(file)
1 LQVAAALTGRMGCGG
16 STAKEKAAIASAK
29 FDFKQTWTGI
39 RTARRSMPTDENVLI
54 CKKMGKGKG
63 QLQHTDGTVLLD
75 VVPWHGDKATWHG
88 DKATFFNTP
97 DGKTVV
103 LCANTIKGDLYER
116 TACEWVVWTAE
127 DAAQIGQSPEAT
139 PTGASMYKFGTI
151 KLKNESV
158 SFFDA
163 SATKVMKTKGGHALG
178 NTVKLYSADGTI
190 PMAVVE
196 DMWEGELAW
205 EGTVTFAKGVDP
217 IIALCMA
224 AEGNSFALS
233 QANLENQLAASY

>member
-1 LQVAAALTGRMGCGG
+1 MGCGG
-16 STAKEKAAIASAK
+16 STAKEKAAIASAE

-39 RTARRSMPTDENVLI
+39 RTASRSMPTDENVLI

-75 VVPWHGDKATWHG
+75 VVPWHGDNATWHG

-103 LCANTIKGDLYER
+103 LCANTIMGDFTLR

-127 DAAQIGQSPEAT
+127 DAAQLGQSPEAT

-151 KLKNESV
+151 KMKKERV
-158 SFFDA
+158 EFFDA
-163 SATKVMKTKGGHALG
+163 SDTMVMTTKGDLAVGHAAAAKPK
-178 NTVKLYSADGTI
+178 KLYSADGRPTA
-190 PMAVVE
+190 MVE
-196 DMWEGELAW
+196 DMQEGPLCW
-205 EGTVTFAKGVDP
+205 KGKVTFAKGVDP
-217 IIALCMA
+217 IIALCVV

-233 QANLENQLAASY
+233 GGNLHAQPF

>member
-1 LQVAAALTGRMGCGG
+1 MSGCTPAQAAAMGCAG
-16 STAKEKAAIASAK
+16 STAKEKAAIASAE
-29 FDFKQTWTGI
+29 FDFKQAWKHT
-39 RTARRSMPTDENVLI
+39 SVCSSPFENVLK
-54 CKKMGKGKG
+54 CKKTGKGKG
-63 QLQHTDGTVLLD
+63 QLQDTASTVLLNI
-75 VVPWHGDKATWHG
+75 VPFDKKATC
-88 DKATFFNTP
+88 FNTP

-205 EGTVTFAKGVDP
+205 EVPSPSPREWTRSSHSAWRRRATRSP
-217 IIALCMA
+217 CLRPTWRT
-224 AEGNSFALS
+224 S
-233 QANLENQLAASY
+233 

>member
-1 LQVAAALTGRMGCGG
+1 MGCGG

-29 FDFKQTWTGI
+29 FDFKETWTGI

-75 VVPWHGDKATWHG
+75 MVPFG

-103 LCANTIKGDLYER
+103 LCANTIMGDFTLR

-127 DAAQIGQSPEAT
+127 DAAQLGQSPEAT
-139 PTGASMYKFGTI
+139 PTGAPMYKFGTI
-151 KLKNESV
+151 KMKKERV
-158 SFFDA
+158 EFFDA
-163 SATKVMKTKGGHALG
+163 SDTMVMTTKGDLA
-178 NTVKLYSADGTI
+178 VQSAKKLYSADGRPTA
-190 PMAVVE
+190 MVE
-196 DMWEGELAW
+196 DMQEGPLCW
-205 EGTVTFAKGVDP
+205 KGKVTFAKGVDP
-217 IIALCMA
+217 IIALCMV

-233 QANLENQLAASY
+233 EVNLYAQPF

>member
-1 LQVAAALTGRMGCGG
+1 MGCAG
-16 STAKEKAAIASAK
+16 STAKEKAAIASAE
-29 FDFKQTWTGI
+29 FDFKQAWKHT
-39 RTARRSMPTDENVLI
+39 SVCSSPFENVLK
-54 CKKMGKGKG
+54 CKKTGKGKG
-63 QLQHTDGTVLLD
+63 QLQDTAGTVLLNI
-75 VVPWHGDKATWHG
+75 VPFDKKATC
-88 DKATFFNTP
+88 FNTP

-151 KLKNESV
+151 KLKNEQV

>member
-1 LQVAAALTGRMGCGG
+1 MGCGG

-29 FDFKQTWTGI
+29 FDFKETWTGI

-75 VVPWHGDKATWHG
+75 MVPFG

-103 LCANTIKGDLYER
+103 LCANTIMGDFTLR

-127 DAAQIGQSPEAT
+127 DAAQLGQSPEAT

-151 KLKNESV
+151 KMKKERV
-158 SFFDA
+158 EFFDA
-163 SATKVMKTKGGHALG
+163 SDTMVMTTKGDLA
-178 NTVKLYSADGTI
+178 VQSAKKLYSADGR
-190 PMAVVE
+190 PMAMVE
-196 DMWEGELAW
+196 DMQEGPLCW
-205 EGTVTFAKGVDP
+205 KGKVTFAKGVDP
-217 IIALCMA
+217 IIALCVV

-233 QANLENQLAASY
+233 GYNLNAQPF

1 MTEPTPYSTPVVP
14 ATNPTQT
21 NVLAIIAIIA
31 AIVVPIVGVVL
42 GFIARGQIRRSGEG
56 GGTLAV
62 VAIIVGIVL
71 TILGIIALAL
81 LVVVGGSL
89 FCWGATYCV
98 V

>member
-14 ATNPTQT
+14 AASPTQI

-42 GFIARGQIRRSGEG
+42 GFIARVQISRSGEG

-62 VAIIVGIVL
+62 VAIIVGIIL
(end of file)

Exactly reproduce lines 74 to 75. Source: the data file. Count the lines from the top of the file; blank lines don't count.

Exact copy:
-217 IIALCMA
+217 CLRPTWRT